Logos for iPad

Logos for iPad. (Of course you can set to day mode.)

Of course, all of the resources and media packed into Logos take space—lots of space. On your computer Logos Gold needs 30 Gigs. That’s fine on a computer, but not for mobile. And this is where the Logos app really shines. The app downloads the book as soon as you open it. That means that so long as you have wifi or data you can use your entire library anywhere. Think of it as just-in-time warehousing for computers. It’s impressive.


Logos 7 for iPhone. Finding books is easy and even visually attractive.

Like anything, there’s a certain drawback to that. When you open a new tool, your book will hold for just a split second or two. So go ahead and download modules you use often. Offering the best of both options, I found this solution both impressive and seriously helpful. The Logos mobile app is very full featured and does a lot, but it does have delays and runs slower than some competitors.

What’s it cost?

Software nerds will be arguing until the end of time about which platform works out to be cheaper. It’s all in the details. Logos will give you an incredible number of resources for one package price and the price to buy them in print would be astronomical. I recommend that you ignore both of those numbers. Just look down the list at the resources you will actually use. That’s what you’re actually buying—you don’t get bonus points for having a long list of titles.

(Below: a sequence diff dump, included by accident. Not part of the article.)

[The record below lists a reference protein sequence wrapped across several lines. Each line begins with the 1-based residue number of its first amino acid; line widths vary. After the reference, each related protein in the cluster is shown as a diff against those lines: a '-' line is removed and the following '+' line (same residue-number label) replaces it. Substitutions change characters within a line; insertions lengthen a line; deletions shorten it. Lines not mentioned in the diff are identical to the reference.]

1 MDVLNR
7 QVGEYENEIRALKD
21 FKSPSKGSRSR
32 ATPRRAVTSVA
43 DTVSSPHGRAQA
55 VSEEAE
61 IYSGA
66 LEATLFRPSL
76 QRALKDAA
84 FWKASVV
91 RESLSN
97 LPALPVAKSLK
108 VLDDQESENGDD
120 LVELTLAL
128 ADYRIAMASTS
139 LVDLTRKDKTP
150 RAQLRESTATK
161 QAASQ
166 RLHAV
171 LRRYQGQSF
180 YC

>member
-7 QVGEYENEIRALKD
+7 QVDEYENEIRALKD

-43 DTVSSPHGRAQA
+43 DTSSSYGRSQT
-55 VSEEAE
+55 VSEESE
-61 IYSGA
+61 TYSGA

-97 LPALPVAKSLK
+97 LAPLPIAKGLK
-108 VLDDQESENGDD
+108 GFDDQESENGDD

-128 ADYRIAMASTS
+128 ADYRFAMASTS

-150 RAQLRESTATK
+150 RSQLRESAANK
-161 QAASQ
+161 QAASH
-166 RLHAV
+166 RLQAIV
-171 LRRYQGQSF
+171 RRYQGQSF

In general, I would say Logos’ pricing is a little steep. The smallest starting package is $250. The package intended for pastors is a painful $1,550. Honestly, the same budget will go further with competitors and their sale prices are typically deeper—sometimes a lot deeper.

One thing I really like about Logos’ pricing, however, is their monthly free book and ongoing sales. As with Olive Tree and Accordance, be sure to sign up for their promo emails and try not to ever pay full price for a major resource. It’ll probably go on sale at some point in the year. I’m also impressed with the number of resources they bundle with their free mobile app. If all you ever do based on this series is to go download the Logos mobile app, I’ll be glad I wrote it.

Executive Summary

Cons: Slow speed, intrusive marketing, and a scattered interface are fairly major issues. The front page feels like Facebook—not where I want to be with Bible study. All of the media, though nice looking, can ultimately be a distraction to true study.

Pros: If you can think of something to do with your Bible, it’s here somewhere. And there’s a lot you’ve never thought of doing as well. Nearly every major Bible study tool exists somewhere in Logos. The syntactical and discourse search features are really powerful. The interactive media modules are truly helpful and unparalleled in other Bible software. Logos unquestionably has the largest library of books and the most advanced feature set.